MR imaging of healing muscle injuries typically show gradual resolution of fluid between muscle fascicles and in relation to the epimysium, together with gradual reduction in the extent and intensity of T2 signal within muscle. The degree of resolution of T2 hyperintensity resolution is variable depending on the severity of the initial injury, but in many cases MR signal abnormality has not resolved by 6 weeks despite return to competition, especially when the initial injury was severe. Persistent high T2 signal suggests ongoing healing and resolution of injury in keeping with the fact that the ultrastructural healing process continues for weeks to months, even after the time when athletes usually return to competition [29]. Hypointensity may also be seen during muscle healing, and reflects the formation of scar tissue and/or haemosiderin deposition following haemorrhage. These changes may contribute to the susceptibility artifacts seen on T2-w images during follow-up [30]. During the first few weeks of healing, there may be thickening and T2 hyperintensity of the central intramuscular tendon at the site of injury. As maturation of the scar occurs, T2 hypointensity replaces the hyperintensity. A recent study of athletes with grade I and II hamstring injuries, follow-up MRI was performed 5–23 months post-injury [45]. Hypointensity representing scar tissue was seen along the musculotendinous junction in 79 % (11/14) of subjects. Muscle volume reduction following the injury of long head of biceps was observed, but fatty infiltration was infrequently seen on these follow-up MR imaging [45].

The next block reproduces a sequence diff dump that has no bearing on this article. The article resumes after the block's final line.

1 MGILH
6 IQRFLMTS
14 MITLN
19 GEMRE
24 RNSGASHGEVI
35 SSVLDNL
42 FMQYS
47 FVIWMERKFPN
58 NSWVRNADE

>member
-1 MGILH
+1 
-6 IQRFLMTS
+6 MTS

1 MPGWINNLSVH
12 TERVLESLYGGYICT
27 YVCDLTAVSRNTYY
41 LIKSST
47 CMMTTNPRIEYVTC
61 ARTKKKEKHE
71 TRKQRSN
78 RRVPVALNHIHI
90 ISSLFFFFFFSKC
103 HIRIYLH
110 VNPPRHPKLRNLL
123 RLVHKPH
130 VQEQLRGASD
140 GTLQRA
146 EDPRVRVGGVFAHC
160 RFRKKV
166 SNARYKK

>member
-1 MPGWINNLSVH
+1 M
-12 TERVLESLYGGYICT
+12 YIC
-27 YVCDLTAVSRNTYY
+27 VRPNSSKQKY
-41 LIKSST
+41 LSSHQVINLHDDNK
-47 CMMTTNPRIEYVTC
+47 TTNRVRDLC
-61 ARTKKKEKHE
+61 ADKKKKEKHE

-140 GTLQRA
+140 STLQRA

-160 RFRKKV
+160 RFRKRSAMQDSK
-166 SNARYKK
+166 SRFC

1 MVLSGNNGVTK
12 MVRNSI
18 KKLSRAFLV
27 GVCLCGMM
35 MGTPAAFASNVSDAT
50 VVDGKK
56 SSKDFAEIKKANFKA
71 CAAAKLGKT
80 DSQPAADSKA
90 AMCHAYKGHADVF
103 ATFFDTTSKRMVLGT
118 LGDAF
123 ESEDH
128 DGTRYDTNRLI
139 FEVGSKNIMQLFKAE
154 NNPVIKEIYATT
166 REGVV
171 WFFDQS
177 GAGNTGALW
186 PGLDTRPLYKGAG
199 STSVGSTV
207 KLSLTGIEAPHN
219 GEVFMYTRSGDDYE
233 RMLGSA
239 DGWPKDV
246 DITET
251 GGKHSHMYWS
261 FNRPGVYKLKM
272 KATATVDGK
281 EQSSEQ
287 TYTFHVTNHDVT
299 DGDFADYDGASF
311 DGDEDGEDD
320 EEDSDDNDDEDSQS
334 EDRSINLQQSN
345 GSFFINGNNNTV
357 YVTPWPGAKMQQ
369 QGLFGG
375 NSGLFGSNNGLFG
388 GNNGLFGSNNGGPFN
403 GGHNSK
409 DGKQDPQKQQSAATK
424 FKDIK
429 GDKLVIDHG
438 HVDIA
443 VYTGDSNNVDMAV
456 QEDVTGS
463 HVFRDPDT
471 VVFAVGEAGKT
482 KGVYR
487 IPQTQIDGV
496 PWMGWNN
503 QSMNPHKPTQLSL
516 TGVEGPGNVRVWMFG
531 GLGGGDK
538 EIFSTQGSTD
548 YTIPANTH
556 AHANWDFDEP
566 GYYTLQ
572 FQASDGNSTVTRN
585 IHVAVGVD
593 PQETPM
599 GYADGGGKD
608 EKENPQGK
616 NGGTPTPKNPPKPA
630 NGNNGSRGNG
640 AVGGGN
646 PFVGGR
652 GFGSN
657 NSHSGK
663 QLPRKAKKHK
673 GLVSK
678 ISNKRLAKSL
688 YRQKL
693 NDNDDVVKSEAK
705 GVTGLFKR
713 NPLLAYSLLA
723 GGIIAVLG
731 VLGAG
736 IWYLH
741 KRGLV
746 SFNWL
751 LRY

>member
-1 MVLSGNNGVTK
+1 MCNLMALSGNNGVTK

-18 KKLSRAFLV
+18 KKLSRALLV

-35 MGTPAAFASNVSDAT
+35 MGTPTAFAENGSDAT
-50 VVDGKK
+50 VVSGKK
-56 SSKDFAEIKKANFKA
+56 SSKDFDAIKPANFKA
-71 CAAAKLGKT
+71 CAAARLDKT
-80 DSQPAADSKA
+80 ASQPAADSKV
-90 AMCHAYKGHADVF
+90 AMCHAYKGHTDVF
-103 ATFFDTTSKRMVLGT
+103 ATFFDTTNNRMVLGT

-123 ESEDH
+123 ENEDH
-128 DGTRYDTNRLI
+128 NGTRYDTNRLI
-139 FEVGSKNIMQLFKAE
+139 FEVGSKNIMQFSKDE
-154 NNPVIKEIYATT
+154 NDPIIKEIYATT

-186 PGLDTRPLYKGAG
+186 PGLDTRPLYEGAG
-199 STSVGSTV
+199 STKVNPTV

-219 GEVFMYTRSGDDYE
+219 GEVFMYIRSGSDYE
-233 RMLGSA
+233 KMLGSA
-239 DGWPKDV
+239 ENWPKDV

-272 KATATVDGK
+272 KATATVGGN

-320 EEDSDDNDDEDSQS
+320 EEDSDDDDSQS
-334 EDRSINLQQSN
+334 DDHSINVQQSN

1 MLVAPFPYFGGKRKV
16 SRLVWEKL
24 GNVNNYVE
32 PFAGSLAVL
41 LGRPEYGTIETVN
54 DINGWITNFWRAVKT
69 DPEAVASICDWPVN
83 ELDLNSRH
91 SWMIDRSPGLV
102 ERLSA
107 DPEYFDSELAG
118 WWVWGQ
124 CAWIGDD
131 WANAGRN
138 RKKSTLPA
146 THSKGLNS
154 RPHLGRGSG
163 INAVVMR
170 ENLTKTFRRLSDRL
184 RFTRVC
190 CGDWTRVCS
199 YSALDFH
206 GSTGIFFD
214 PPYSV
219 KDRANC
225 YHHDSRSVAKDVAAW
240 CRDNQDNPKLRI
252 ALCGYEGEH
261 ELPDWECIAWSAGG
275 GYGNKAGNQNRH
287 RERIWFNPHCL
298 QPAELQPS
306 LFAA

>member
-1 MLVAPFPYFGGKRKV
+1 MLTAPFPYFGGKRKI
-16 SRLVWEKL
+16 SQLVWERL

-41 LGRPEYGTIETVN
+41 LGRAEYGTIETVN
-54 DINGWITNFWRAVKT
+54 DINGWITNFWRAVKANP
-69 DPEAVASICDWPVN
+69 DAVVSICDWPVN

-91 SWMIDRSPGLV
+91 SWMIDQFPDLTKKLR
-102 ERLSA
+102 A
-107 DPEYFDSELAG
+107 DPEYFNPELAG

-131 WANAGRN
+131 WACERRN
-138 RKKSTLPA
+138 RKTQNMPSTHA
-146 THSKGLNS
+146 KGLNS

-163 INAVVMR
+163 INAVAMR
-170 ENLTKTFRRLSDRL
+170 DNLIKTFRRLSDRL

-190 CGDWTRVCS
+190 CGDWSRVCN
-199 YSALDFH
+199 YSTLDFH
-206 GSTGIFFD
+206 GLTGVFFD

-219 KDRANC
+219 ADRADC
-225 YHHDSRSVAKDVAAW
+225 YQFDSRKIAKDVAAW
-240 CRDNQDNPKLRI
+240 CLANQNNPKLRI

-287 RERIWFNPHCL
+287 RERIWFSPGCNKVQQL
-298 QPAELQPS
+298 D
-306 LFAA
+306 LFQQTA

Advanced imaging techniques

Research efforts are ongoing to develop MR imaging techniques for assessment of skeletal muscle ultrastructure. Diffusion tensor imaging (DTI) can provide detailed information on muscle structural changes [5]. A recent study showed that the water diffusivity parameters of the thigh muscles were not influenced by the age or gender of healthy subjects. However, the hamstrings and the quadriceps did show differences in such parameters, which, the authors speculate, may reflect differences in hydration and muscular architecture [47]. Muscle fibre tracking with DTI has been used successfully to assess muscle damage [48] and to measure pennation angle [49]. Muscle is fairly uniform in bulk directionality and exhibits orderly arrangements on DTI. Following muscle injury, disturbance of the normal arrangement will be observed [5]. DTI and fiber tracking packages are sold by all the major MR imaging vendors and can be performed using routinely available clinical scanners. Thus, DTI may become a useful tool in our clinical practice in the future.